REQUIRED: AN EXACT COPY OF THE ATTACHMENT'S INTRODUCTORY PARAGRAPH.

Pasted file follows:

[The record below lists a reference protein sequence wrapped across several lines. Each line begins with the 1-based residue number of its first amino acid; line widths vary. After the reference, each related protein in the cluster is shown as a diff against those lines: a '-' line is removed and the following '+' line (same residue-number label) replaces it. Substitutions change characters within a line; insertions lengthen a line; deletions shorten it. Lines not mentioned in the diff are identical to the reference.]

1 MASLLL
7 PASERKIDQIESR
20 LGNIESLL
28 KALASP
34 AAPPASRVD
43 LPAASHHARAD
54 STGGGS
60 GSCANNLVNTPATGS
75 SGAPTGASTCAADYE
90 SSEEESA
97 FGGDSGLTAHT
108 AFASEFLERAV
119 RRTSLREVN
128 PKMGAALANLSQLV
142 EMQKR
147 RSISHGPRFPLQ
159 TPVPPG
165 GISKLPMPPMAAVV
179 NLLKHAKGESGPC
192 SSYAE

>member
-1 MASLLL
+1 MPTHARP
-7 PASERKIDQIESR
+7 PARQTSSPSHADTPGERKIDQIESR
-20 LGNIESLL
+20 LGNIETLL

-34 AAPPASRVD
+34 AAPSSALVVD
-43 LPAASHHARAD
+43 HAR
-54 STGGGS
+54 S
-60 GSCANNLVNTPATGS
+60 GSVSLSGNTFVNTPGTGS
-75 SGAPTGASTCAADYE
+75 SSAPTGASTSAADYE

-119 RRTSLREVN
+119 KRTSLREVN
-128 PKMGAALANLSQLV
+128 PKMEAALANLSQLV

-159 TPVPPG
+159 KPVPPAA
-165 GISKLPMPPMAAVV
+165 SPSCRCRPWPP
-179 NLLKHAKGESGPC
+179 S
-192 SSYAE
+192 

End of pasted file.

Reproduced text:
[The record below lists a reference protein sequence wrapped across several lines. Each line begins with the 1-based residue number of its first amino acid; line widths vary. After the reference, each related protein in the cluster is shown as a diff against those lines: a '-' line is removed and the following '+' line (same residue-number label) replaces it. Substitutions change characters within a line; insertions lengthen a line; deletions shorten it. Lines not mentioned in the diff are identical to the reference.]